Popular domestic films such as “Lost in Thailand” and “Finding Mr. Right” succeeded by spotlighting contemporary Chinese life, something that is often missing in the fantasy- and explosion-filled Hollywood action genre and the overbearing historical sweep of Chinese epics. As the director of “Lost in Thailand” puts it, “There is hunger from the audience for movies that talk about the real-life situation in China.”

There are some lessons to be drawn from the last resurgence of Chinese film in the mid-1990s, as that rebound of Chinese cinema did not last. The popularity of Hollywood entertainment films led to a slew of crude imitations saturated with gratuitous sex and violence. The proliferation of cheap knockoffs did not sit well with either the censor or the audience. Revenue from domestic pictures soon fell, along with the number of domestic films produced. Chinese cinema entered a downturn in 1996, leading to serious concern about how viable the domestic film market would be without big imports.

The recent blockbuster success of “Lost in Thailand” has spurred the same wave of copycats. The oversaturation of quick, if not cheap knockoffs might again prove fatal to the desirability of domestic pictures if Chinese studios are not careful.

Growing up with the audience

Make no mistake that there is a noticeable fatigue among Chinese moviegoers who I have spoken with regarding the formulaic Hollywood action flicks and an appetite for other options. One can only stomach so many explosions, superheroes and supernaturals.

Once the novelty wears off, the attraction of sequels becomes less appealing, particularly when Hollywood films are no longer forbidden fruits. The ubiquity of Hollywood makes it less exotic, or desirable.

What we are witnessing is the maturation of a generation of Chinese cinephiles coming of age in the company of (pirated) Hollywood films. They have outgrown their adolescent infatuation with action films and now yearn for more sophisticated films with nuance and subtlety. They are ready to leave the action-nest. It does not mean that they will not time and again return to their childhood comfort zone. It does mean that they are venturing out to explore films of diverse style and scale.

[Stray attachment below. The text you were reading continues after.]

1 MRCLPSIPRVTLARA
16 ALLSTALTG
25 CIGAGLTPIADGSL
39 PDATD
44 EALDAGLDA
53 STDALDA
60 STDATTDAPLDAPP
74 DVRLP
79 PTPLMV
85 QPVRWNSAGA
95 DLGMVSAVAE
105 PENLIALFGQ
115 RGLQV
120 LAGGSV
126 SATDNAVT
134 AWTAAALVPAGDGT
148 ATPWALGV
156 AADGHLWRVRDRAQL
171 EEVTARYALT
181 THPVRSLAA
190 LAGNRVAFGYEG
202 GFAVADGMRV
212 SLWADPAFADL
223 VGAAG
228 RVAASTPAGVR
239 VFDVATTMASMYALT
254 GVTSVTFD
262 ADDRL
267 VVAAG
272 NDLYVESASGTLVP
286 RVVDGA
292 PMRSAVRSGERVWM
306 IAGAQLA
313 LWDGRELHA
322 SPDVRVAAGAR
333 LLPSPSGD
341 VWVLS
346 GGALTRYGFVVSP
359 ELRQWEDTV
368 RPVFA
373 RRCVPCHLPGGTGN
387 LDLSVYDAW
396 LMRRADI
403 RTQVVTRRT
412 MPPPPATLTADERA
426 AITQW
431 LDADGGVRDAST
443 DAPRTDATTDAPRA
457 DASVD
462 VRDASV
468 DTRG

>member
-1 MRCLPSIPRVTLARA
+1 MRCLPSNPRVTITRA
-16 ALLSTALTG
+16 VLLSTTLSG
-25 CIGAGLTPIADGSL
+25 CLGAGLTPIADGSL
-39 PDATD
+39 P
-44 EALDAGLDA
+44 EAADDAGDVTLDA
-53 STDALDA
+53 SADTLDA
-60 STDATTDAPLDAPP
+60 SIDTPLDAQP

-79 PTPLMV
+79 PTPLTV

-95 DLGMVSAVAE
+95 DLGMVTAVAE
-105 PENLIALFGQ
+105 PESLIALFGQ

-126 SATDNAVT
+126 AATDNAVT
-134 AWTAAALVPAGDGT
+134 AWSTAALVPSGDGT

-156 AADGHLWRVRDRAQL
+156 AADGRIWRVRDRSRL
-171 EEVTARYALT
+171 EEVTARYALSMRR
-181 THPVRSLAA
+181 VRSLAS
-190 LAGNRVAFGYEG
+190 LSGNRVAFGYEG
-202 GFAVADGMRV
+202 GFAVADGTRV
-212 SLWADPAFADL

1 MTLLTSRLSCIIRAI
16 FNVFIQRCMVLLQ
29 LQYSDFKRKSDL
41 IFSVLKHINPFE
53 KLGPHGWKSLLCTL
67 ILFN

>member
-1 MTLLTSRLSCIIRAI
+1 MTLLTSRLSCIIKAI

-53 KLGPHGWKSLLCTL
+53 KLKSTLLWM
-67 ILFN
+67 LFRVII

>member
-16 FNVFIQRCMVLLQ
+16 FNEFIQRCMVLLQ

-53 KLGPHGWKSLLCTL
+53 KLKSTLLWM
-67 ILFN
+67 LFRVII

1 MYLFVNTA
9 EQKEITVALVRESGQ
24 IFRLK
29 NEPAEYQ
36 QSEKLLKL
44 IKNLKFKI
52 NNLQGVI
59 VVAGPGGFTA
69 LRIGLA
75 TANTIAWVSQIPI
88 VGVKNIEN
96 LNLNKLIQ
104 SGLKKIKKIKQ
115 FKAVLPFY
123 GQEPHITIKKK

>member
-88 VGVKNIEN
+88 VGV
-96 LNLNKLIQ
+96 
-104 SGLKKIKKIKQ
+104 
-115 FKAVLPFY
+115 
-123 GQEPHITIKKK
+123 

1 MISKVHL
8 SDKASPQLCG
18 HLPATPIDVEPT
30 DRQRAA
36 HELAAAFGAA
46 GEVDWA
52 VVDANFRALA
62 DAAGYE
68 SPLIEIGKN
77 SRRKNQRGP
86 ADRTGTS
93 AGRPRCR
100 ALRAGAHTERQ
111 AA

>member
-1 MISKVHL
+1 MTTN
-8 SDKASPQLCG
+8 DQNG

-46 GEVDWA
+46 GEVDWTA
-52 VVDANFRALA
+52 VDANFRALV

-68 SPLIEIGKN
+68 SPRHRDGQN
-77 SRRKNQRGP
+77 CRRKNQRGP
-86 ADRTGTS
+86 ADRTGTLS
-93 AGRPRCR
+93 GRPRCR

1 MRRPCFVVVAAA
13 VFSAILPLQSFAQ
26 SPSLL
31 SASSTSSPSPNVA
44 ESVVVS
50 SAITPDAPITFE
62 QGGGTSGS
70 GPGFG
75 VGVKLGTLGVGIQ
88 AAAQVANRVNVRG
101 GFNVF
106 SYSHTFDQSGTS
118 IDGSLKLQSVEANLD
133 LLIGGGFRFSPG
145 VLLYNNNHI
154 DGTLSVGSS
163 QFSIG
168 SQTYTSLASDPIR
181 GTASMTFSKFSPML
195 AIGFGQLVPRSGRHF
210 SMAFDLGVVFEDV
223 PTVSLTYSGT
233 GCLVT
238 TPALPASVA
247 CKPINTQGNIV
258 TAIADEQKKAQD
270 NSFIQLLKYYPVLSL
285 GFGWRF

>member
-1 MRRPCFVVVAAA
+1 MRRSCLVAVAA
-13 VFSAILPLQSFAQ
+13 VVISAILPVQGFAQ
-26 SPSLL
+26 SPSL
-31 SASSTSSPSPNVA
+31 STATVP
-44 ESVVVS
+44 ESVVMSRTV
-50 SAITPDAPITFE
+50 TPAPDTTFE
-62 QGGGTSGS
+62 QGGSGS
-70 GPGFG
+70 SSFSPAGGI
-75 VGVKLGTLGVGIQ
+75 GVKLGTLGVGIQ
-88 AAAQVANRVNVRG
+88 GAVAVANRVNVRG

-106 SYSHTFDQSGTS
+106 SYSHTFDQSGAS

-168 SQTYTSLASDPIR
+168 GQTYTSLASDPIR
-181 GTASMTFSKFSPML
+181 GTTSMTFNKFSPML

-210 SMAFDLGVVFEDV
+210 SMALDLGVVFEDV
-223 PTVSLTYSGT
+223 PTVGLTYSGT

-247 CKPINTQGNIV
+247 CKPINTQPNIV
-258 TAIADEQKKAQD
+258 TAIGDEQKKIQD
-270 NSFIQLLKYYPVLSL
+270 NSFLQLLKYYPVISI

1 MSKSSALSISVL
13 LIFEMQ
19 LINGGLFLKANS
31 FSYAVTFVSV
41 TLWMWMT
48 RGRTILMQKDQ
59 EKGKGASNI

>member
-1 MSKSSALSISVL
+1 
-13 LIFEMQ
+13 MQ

Hollywood has yet to catch up with the evolving appetite of its Chinese audiences. Its formula for China hits has yet to be recalculated. The US film industry produces more than the big-budget and high-tech action adventures. It also produces A-class quality films that elicit real emotions and provoke real thinking.

But these adult films are not considered viable exports. As the cliché has it, the dimwitted global audiences are not capable of fathoming spoken words and savoring subtle verbal cues and that action and explosion are the only viable transcultural cinematic weapons. In a nutshell, Hollywood has confined its China pictures to the pantheon of action-adventure, much as China’s US pictures have managed to relegate themselves to the martial-arts ghetto.

This hesitancy may be to the benefit of domestic movie directors. Cinematic poaching at the global scale is no longer a one-way street. Hollywood has succeeded in repackaging Asian cinema with “The Departed,” Martin Scorsese’s remake of Hong Kong’s “Infernal Affairs,” winning an Academy award. Meanwhile, a new generation of Chinese directors is learning to adapt Hollywood’s small picture style of solid story and human characters into successful films. “Lost in Thailand,” for example, is heavily influenced by “Midnight Run,” the genre twisting 1980s comedy-thriller starring Robert De Niro.

As the whisper in the classic “Field of Dreams” has it, “If you build it, they will come.” The domestic film market has been built; now Chinese directors have only to conquer it anew – this time with contemporary culture instead of flashy special effects.

Ying Zhu is author of “Two Billion Eyes: The Story of China Central Television.”